Social Psychology


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How groups
Intensify Decisions

Ψ  Risky Shift Phenomenon: When people are in groups, they are likely to make riskier decisions. Perhaps the shared risk (diffusion of responsibility) makes the individual risk seem less. Theory discounted by later research.

•  Group polarization effects have been demonstrated to exaggerate the inclinations of group members after a discussion. A military term for group polarization is "incestuous amplification".

Ψ  Mechanisms of Polarization

•  Normative influence:  a.k.a. Social comparison: Power exerted on an individual by a reference group to conform to the group's (or generally accepted) norms of behavior.
•  Informational influence:  a.k.a. Persuasive Argument Theory, or PAT. PAT holds that individual choices are determined by individuals weighing remembered pro & con arguments. These arguments are then applied to possible choices, & the most positive is selected. As a mechanism for polarization, group discussion shifts the weight of evidence as each individual exposes their pro & con arguments, giving each other new arguments & increasing the stock of pro arguments in favor of the group tendency, & con arguments against the group tendency. The persuasiveness of an argument depends on two factors – originality & its validity. According to PAT, a valid argument would hold more persuasive weight than a non-valid one. Originality has come to be understood in terms of the novelty of an argument. A more novel argument would increase the likelihood that it is an addition to the other group members’ pool of pro & con arguments, rather than a simple repetition. Informational influence is the best supported explanation! Simply put: group discussion elicits a pooling of ideas, most of which favor the dominant viewpoint.

Ψ  Groupthink

Eight Main Symptoms of Group Think

   1. Illusion of Invulnerability: Members ignore obvious danger, take extreme risk, and are overly optimistic.

   2. Collective Rationalization: Members discredit and explain away warning contrary to group thinking.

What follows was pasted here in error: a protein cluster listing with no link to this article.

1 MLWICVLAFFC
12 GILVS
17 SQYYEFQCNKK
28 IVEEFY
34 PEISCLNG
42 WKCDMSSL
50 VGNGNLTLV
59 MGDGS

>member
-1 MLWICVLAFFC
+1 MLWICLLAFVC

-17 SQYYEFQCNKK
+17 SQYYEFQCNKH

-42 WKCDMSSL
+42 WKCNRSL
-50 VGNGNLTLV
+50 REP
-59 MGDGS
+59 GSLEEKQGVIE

3. Illusion of Morality: Members believe their decisions are morally correct, ignoring the ethical consequences of their decisions.

   4. Excessive Stereotyping: The group constructs negative sterotypes of rivals outside the group.

   5. Pressure for Conformity: Members pressure any in the group who express arguments against the group's stereotypes, illusions, or commitments, viewing such opposition as disloyalty.

   6. Self-Censorship: Members withhold their dissenting views and counter-arguments.

   7. llusion of Unanimity: Members perceive falsely that everyone agrees with the group's decision; silence is seen as consent.

   8. Mindguards: Some members appoint themselves to the role of protecting the group from adverse information that might threaten group complacency.

Avoiding Group Think

     The group should be made aware of the causes and consequences of group think.

     The leader should be neutral when assigning a decision-making task to a group, initially withholding all preferences and expectations. This practice will be especially effective if the leaders consistently encourages an atmosphere of open inquiry.

     The leader should give high priority to airing objections & doubts, and be accepting of criticism.

     Groups should always consider unpopular alternatives. Assign the role of devil's advocate to several strong members of the group!

     Sometimes it is useful to divide the group into two separate deliberative bodies as feasibilities are evaluated.

     Spend a sizable amount of time surveying all warning signals from rival group & organizations.

     After reaching a preliminary consensus on a decision, all residual doubts should be expressed & the matter reconsidered.

     Outside experts should be included in vital decision making.

     Tentative decisions should be discussed with trusted colleagues not in the decision-making group.

     The organization should routinely follow the administrative practice of establishing several independent decision-making groups to work on the same critical issue or policy.

Social Psychology
  Robert C. Gates